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Tracks to the Future: Saving Fuel with Railroads

Column by Sen. Trent Lott     Filed 8/10/06 GCN

Youíve probably heard the question put like this: ďIf America wants to save energy, decrease congestion, pollution and save lives, why donít we use more trains?  The Europeans and Japanese do it, why canít we?Ē  Well, we first must create the right incentives to do so, laying new tracks to Americaís future.

Thatís one of the reasons Iíve introduced the Freight Rail Infrastructure Capacity Expansion Act to provide tax incentives to businesses investing in Americaís rail infrastructure, modernizing it to meet the ever growing demands of our aged rail system.

Itís not really a question of creating demand for rail freight. We have plenty of freight rail traffic.  In fact, thatís part of the problem.  Itís about increasing our capacity. 

For instance, our freight railroads already are straining under the ever-increasing freight rail demands.  However, because new rail tunnels, routes, bridges and other needs are so costly, our freight rail system cannot pay for the needed improvements required to meet an expected 70 percent increase in rail freight between 2000 and 2020.

Freight railroading already is one of the most cost-intensive businesses, with capital expenditures averaging almost 20 percent of revenues, compared to about four percent for most manufacturers.

My bill provides tax incentives for freight railroads and businesses which build needed new tracks, spurs, signals and other railroad infrastructure needs.  Specifically, qualifying businesses making these rail investments can be eligible for a 25 percent tax credit.

Trucking and rail transportation cannot be seen as competitors if we are to meet the burgeoning amount of 21st century freight.  Instead, their respective modes must be part of a seamless integration of all transportation systems Ė rails, roads and runways.  Thatís why entities other than railroads also qualify for the tax credit.  For instance, if a shipper like a building supply store, auto parts house, or a retailer builds a rail spur from their distribution center to a main rail line, that business could be eligible for the tax credit.  Even a trucking company that builds a new truck-rail intermodal facility could be eligible for the break.

Iíve taken some criticism for supporting railroads, not necessarily railroad companies, as a mode of transportation.  Iíve gone to bat for Amtrak because Iím convinced America must have some form of passenger rail transportation.  After 9/11, rail was the only option for many travelers.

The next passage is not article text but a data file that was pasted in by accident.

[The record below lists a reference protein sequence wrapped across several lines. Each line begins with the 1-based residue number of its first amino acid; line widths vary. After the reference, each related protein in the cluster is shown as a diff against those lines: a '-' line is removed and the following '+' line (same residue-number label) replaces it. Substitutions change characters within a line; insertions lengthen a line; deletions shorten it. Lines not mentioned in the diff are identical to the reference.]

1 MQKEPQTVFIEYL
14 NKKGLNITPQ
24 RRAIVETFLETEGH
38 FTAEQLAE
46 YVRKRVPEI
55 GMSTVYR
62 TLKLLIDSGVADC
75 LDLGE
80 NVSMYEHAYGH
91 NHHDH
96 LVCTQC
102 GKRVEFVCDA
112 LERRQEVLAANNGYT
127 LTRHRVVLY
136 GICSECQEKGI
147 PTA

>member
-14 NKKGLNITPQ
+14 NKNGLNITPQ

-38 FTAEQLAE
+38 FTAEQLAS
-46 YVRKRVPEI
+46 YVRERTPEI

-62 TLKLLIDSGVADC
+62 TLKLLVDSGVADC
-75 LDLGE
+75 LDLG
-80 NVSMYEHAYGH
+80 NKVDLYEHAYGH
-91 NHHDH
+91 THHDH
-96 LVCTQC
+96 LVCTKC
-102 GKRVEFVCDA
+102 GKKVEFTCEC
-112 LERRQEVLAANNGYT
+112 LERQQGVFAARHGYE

As in the case of the dangerous CSX line along the Mississippi coast, Iíve also been very aggressive in trying to move rail lines away from congested and populated areas, both for safety and to make shipments along the rails more efficient and less hindered by rail crossings and other obstacles.

Some Americans believe rails are vestiges of the 19th century, but I believe theyíll have a place in the 21st century and well beyond.  Nothing compares to locomotives in terms of raw ability to move things.  And, remember, even the most archaic train engines today are basically driven by clean electric motors.  Much like a hybrid car, the trainsí diesel engines only serve to charge the electrical system, which provides primary propulsion.  Here, too, we see the immense potential our rail systems have, as conventional energy sources become more limited and costly.

There are dozens of good reasons to invest in Americaís rail infrastructure.  Providing tax incentives for businesses that do so makes sense.  If the ever-increasing amount of freight rail traffic is any indicator, the history of Americaís rail system is far from over.  There are plenty of rails in Americaís future, and itís time to lay new track toward that future today.


Senator Lott welcomes any questions or comments about this column. 

Write to: U.S. Senator Trent Lott, 487 Russell Senate Office Building, Washington, D.C. 20510 (Attn: Press Office) or Email

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